In the early morning hours of Friday, October 14, 1960, presidential hopeful Senator John F. Kennedy stood on the steps of the Michigan Union in Ann Arbor and made history with a brief, impromptu speech about foreign service that ingited the spark which led to the creation of the Peace Corps.
After the speech Kennedy caught a few hours sleep and then was driven by car to the Ann Arbor railroad depot (now the Gandy Dancer restaurant) to embark on an old-fashioned whistle-stop tour covering nearly 250 miles of Michigan countryside and stopping in ten cities: Ann Arbor, Jackson, Albion, Marshall, Battle Creek, Kalamazoo, Grand Rapids, Lansing, Owosso and Saginaw.
Nipping at the heels of Kennedy's caravan was a Republican "truth squad" that provided a lively opposition to the Democratic senator's rear-platform speeches.
"The Kennedy campaign temporarily left the airlanes and the electronic trial chambers of televison today for a brief excursion through nostalgia," wrote Russell Baker in the New York Times. "The territory was the solid Republican districts of central Michigan and to reach them the Democratic presidential candidate went back to the campaign train."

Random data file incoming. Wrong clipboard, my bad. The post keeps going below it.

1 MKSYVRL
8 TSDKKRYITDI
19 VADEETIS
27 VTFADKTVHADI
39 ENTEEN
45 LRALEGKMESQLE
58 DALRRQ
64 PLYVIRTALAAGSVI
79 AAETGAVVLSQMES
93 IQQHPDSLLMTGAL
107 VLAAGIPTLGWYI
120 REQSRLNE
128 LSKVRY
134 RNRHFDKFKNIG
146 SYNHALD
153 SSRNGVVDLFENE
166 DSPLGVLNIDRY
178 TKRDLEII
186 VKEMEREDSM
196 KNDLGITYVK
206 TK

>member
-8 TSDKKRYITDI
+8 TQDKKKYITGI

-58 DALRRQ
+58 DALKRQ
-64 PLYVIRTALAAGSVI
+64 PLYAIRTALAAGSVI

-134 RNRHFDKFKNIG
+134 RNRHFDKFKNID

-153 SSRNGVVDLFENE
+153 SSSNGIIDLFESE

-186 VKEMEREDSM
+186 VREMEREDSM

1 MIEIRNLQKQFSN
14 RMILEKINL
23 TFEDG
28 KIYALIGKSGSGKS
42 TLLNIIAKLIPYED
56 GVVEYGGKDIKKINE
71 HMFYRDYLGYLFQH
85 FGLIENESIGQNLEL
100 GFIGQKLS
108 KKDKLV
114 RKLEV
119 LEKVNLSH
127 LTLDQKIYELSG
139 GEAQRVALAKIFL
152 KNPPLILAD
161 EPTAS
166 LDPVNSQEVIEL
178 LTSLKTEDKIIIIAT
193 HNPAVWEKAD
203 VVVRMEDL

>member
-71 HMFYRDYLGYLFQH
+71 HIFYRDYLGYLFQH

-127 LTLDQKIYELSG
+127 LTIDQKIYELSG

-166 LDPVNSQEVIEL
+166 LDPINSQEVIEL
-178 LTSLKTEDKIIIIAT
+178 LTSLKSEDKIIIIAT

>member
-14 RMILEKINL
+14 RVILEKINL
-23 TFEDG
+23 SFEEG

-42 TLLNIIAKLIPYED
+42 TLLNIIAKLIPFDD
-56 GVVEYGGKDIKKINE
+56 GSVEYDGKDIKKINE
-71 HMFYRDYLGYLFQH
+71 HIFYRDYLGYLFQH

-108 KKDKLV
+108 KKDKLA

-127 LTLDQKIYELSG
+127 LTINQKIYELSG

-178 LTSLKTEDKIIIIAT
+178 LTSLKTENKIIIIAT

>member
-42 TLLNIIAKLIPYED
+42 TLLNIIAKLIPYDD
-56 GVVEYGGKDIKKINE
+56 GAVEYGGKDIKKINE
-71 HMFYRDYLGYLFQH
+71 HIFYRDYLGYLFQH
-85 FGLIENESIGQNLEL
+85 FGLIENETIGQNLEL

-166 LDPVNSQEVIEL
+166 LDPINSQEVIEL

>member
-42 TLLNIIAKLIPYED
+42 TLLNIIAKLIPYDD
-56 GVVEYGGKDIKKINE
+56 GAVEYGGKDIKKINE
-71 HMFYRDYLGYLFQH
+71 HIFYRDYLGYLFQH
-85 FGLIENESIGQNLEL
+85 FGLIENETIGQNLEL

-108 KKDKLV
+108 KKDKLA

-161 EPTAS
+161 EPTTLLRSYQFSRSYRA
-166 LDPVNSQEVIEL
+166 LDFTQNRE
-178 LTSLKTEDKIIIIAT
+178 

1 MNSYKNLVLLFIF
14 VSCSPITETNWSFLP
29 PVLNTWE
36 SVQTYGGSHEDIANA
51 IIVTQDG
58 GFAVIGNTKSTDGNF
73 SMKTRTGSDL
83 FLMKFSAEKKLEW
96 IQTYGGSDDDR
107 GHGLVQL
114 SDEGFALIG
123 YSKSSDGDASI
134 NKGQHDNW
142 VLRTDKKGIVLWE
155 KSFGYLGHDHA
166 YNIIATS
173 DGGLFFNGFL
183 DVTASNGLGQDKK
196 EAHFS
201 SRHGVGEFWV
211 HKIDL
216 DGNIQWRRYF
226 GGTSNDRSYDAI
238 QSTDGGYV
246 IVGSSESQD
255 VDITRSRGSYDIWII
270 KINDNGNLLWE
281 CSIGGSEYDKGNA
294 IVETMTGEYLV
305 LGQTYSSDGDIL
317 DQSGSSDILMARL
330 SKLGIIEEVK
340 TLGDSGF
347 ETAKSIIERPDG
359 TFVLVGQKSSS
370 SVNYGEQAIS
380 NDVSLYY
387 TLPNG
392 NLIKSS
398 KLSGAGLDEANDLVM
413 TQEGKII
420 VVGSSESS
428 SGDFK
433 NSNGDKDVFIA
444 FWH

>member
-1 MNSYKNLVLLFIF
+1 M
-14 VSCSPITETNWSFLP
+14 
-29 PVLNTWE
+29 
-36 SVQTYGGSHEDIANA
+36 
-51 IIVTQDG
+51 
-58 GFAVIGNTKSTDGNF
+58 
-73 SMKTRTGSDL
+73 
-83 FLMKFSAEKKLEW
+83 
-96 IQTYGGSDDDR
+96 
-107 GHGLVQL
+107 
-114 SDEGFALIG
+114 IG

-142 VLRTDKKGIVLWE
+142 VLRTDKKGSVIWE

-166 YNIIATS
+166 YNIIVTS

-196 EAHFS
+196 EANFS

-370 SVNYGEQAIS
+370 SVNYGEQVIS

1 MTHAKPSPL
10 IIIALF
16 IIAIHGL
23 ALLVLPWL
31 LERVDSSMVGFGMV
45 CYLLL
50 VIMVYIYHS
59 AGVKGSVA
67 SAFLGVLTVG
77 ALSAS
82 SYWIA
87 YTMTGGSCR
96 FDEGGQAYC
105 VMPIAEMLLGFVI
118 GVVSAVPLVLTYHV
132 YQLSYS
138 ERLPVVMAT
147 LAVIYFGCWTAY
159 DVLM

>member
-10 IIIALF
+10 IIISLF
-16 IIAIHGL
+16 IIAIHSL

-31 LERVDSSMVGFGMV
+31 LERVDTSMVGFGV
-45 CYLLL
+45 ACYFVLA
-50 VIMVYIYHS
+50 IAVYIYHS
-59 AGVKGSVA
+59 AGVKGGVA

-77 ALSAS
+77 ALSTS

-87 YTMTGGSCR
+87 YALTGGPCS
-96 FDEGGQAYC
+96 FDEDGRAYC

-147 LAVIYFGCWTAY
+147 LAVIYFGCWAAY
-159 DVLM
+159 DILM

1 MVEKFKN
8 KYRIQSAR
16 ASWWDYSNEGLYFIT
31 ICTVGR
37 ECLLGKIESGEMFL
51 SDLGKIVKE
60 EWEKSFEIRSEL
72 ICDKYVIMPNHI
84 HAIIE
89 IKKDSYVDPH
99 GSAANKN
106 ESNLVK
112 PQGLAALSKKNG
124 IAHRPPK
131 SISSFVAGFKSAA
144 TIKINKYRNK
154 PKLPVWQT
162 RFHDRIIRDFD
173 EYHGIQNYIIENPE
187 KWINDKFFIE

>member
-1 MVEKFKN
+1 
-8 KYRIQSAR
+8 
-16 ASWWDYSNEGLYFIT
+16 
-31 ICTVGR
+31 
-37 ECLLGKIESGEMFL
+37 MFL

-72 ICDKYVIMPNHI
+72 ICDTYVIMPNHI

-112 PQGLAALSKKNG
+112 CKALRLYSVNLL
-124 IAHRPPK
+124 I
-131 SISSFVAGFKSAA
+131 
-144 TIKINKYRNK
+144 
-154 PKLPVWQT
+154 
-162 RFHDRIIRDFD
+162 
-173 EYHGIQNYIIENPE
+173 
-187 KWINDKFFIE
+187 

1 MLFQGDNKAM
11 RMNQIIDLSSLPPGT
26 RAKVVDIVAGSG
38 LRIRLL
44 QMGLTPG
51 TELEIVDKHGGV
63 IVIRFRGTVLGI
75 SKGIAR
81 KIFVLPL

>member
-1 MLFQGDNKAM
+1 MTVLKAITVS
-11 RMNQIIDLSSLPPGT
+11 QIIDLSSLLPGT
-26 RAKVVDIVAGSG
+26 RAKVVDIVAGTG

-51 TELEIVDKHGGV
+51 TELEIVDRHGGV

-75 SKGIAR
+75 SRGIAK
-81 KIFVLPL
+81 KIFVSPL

Baker observed that the rolling, bucolic journey was a welcome respite from the high-voltage tensions of the hard-fought political contest.
"Mr. Kennedy, to be sure, said nothing new as he stopped for eight- or ten-minute speeches, ususally from the rear platform," wrote Baker. "For the most part, he served up fragments of his bread-and-butter speech, arguing that the country had declined in relative strength under Republican stewardship and would 'start to move again' under the Democratic party."
There was a minor threat of scandal during Kennedy's remarks at the Ann Arbor station, when it was thought that a microphone had inadvertently picked him up using a cuss word – "hell." Press agents managed to avert disaster by attributing the incautious remark to an unknown person aboard the train.
These amazing images were captured by photographer Doug Fulton, who rode the nine-car "Kennedy Campaign Special" along with dozens of other local and national journalists. The Michigan History Project recently discovered the negatives in a garage in Arizona, where they were being stored by Fulton's widow.
If you've got photographs or other memorabilia of Michigan's past, please get in touch. MHP is especially interested in old pictures that you may have, even if you don't know what they are.